At the end of 1999, the Syrian authorities used the Air Force Intelligence apparatus to arrest all the members of the Liberation Party – a party that had continued to function secretly and had managed to avoid the crisis of the 1980s due to its enmity with the Muslim Brotherhood. This showed to what extent the regime had managed to infiltrate the party, for it possessed the names of all of its members and of those who had contacts with them. The operation put an end to the last Islamist political organization in Syria, thus ensuring that Hafez al-Assad, whose end was near, would hand over to his son a regime free of threats from any Islamist movement.
Assad the Son: Playing the Religion Card
The Syrian Government’s policies toward Islamists during Bashar al-Assad’s mandate bear no resemblance to any previous model. Indeed, the past ten years have been characterized by radical changes that sprung from the regime’s need to survive in the midst of a troubled international order and stormy political events that almost overthrew it, ranging from the September 11 attacks in 2001 to the 2003 Iraqi invasion to Rafiq Hariri’s assassination in 2005.
Assad father had made sure he maintained a strict balance in his relations with religious and confessional groups, especially after his experience with the al-Murtada Group. In 1983, Rifaat al-Assad was sidelined by Hafez and this group was founded by Jameel al-Assad to integrate the Alawites into Syrian society by expanding their religious sphere. Assad’s policies were aimed at weakening the religious aspirations of any religious or nationalist group. He ensured that members of the Sunni majority as well as of the religious and ethnic minorities were named to governmental positions. Of course, those positions were strictly nominal, and those who held them did not contribute to decision-making but merely to their execution. This was however the case for everyone.
Meanwhile, the strength of the security apparatus and the level of its involvement in the very details of public life only grew. The ultimate goal of Assad was to guarantee stability by means of a policy based on ensuring balance and maintaining an iron grip via the security apparatus, as well as blocking any movement that might destabilize the regime. He had thus put an end to the presence of all Islamist political formations inside Syria, except for the Liberation Party. This party, which was in direct competition with the Muslim Brotherhood, would continue to function secretly until it was dealt a death blow in 2000, after having been intensely watched, and when Assad’s end was near.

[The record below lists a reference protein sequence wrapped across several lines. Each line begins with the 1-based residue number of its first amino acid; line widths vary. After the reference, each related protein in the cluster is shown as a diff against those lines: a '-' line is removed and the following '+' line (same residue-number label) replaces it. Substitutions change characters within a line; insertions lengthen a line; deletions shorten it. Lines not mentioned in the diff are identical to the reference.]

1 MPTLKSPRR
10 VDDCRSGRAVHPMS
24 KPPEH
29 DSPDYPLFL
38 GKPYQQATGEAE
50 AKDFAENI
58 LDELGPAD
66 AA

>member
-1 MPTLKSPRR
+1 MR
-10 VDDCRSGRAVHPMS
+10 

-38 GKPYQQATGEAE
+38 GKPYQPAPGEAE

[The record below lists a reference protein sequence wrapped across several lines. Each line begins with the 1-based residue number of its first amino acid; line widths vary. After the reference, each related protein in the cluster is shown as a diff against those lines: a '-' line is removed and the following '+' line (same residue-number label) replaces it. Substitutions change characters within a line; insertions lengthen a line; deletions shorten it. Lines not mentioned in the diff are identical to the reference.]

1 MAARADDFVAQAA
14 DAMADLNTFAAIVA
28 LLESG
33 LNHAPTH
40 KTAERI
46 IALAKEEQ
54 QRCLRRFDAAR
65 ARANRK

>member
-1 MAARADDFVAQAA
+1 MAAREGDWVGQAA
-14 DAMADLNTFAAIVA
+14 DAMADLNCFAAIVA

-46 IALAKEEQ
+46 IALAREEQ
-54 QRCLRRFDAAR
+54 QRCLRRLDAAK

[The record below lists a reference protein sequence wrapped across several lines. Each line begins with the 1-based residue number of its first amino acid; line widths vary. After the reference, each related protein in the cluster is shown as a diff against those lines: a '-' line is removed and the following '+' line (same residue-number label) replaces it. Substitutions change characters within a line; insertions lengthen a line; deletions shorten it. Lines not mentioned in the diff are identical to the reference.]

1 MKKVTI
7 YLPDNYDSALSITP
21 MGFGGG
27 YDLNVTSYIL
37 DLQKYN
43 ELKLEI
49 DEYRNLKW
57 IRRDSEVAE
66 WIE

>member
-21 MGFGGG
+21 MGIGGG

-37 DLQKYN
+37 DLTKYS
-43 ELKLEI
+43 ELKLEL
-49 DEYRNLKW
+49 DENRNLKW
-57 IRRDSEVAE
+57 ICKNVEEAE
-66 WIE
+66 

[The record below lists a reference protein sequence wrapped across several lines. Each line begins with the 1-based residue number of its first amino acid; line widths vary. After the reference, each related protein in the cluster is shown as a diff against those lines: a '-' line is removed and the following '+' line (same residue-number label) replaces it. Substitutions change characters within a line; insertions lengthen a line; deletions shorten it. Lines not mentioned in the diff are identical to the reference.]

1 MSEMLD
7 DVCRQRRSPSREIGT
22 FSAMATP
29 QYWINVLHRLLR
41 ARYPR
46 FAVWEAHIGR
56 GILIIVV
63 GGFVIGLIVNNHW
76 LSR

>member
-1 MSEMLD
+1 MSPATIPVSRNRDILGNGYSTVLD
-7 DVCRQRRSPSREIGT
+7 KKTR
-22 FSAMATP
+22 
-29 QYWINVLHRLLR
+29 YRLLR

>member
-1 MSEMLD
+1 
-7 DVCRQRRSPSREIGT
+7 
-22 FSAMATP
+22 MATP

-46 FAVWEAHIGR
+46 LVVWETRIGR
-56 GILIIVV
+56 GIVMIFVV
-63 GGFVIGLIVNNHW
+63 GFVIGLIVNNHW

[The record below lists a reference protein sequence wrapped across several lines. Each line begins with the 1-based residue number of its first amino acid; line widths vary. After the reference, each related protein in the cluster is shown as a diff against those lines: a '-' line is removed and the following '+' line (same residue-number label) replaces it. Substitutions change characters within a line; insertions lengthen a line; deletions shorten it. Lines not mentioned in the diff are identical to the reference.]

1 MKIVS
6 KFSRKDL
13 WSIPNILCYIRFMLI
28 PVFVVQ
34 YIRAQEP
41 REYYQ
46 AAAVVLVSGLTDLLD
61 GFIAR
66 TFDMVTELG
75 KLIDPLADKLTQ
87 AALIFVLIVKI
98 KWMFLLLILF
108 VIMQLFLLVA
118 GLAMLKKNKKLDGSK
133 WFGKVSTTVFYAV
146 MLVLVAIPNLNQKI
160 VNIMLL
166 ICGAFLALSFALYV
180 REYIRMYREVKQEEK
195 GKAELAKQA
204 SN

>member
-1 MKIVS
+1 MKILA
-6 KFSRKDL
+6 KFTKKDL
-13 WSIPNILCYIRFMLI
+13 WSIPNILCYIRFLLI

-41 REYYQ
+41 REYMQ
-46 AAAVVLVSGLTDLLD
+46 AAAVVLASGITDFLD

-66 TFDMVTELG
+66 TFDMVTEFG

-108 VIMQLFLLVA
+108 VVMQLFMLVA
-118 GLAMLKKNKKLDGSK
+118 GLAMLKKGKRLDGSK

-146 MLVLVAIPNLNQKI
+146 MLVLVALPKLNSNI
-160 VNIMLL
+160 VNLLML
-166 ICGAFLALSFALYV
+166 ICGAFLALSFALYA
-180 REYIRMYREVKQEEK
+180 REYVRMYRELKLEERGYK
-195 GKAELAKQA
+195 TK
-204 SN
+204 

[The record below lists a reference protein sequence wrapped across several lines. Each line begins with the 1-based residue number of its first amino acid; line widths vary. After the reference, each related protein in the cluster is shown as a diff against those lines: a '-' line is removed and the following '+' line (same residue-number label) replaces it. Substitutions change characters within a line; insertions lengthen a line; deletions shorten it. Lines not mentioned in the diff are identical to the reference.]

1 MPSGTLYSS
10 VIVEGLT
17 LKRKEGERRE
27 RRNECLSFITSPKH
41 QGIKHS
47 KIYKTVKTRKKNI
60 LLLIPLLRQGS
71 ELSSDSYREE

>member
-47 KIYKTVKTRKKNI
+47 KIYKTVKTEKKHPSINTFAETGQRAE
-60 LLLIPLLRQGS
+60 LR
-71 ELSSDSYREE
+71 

During the first decade of Bashar al-Assad’s rule, and in the midst of extremely complex and sensitive international circumstances, that balance underwent a qualitative transformation in which some religious groups and confessions were granted certain political and social privileges, in most cases disproportional to their size (the new Shiites of the Syrian Shiite confession), while other confessions were deprived of those privileges. The consequences of this imbalance were often handled by the security apparatus in an excessive manner (such as the arresting of a number of youths who, under the influence of Amr Khaled – a renowned Egyptian television preacher – had named themselves the “Creators of Life Group”). This and other harsher trials led to an acute feeling of injustice among most Sunni Muslim groups, which was expressed by a number of religious leaders and symbols that had long been considered to back the regime.
The regime also benefited from an analogous change in international policies toward Islamist groups and movements, which involved reinforced security measures that did not differentiate between the moderate and radical, national and international, exclusive and general, and which spread “Islamophobia” in the United States and Europe. Despite the changes made by Obama’s Administration, the consequences of the previous period are still unfolding. This can be seen in the mounting debate in the U.S. regarding the construction of a mosque at “ground zero” in New York City close to where the 9/11 attacks took place, or in the fervent debate that was taking place in Europe around the niqab and mosques on the eve of the Arab protests at the end of 2010.